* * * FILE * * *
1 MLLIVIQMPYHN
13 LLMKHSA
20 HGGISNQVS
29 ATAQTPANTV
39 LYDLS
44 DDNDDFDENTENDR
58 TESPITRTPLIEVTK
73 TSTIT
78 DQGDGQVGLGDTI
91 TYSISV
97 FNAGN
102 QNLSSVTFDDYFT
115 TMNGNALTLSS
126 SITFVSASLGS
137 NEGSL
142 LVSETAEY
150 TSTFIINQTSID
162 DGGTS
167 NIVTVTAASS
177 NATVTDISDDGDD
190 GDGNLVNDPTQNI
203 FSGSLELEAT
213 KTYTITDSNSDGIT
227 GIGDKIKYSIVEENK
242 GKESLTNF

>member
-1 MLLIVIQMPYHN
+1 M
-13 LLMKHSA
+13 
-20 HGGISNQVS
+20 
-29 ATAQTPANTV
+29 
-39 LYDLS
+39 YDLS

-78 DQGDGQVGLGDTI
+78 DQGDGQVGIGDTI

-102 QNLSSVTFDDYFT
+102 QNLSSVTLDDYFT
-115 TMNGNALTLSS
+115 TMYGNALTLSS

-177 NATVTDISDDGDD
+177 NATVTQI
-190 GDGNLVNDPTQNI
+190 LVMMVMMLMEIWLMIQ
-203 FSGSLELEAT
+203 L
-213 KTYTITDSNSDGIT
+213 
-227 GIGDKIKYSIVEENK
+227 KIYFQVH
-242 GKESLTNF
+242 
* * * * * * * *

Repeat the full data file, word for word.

1 MLLIVIQMPYHN
13 LLMKHSA
20 HGGISNQVS
29 ATAQTPANTV
39 LYDLS
44 DDNDDFDENTENDR
58 TESPITRTPLIEVTK
73 TSTIT
78 DQGDGQVGLGDTI
91 TYSISV
97 FNAGN
102 QNLSSVTFDDYFT
115 TMNGNALTLSS
126 SITFVSASLGS
137 NEGSL
142 LVSETAEY
150 TSTFIINQTSID
162 DGGTS
167 NIVTVTAASS
177 NATVTDISDDGDD
190 GDGNLVNDPTQNI
203 FSGSLELEAT
213 KTYTITDSNSDGIT
227 GIGDKIKYSIVEENK
242 GKESLTNF

>member
-1 MLLIVIQMPYHN
+1 M
-13 LLMKHSA
+13 
-20 HGGISNQVS
+20 
-29 ATAQTPANTV
+29 
-39 LYDLS
+39 YDLS

-78 DQGDGQVGLGDTI
+78 DQGDGQVGIGDTI

-102 QNLSSVTFDDYFT
+102 QNLSSVTLDDYFT
-115 TMNGNALTLSS
+115 TMYGNALTLSS

-177 NATVTDISDDGDD
+177 NATVTQI
-190 GDGNLVNDPTQNI
+190 LVMMVMMLMEIWLMIQ
-203 FSGSLELEAT
+203 L
-213 KTYTITDSNSDGIT
+213 
-227 GIGDKIKYSIVEENK
+227 KIYFQVH
-242 GKESLTNF
+242 